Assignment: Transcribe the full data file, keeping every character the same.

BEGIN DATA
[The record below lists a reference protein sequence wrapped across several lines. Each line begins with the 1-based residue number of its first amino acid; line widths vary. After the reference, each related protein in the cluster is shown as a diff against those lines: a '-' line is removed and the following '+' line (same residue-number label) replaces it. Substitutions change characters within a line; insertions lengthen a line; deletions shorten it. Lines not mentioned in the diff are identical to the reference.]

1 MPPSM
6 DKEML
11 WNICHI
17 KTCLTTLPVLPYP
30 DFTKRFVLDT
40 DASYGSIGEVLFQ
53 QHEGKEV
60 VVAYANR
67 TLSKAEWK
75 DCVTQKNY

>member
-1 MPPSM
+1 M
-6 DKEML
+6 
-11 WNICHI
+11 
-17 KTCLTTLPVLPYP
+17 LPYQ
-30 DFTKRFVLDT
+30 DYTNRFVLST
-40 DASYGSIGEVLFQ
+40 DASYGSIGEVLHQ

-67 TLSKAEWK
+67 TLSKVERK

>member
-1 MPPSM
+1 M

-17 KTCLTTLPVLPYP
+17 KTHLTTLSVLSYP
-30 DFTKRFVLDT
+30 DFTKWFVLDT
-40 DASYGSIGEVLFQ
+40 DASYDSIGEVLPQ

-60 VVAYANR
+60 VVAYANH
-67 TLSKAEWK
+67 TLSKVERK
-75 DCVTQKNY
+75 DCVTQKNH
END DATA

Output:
[The record below lists a reference protein sequence wrapped across several lines. Each line begins with the 1-based residue number of its first amino acid; line widths vary. After the reference, each related protein in the cluster is shown as a diff against those lines: a '-' line is removed and the following '+' line (same residue-number label) replaces it. Substitutions change characters within a line; insertions lengthen a line; deletions shorten it. Lines not mentioned in the diff are identical to the reference.]

1 MPPSM
6 DKEML
11 WNICHI
17 KTCLTTLPVLPYP
30 DFTKRFVLDT
40 DASYGSIGEVLFQ
53 QHEGKEV
60 VVAYANR
67 TLSKAEWK
75 DCVTQKNY

>member
-1 MPPSM
+1 M
-6 DKEML
+6 
-11 WNICHI
+11 
-17 KTCLTTLPVLPYP
+17 LPYQ
-30 DFTKRFVLDT
+30 DYTNRFVLST
-40 DASYGSIGEVLFQ
+40 DASYGSIGEVLHQ

-67 TLSKAEWK
+67 TLSKVERK

>member
-1 MPPSM
+1 M

-17 KTCLTTLPVLPYP
+17 KTHLTTLSVLSYP
-30 DFTKRFVLDT
+30 DFTKWFVLDT
-40 DASYGSIGEVLFQ
+40 DASYDSIGEVLPQ

-60 VVAYANR
+60 VVAYANH
-67 TLSKAEWK
+67 TLSKVERK
-75 DCVTQKNY
+75 DCVTQKNH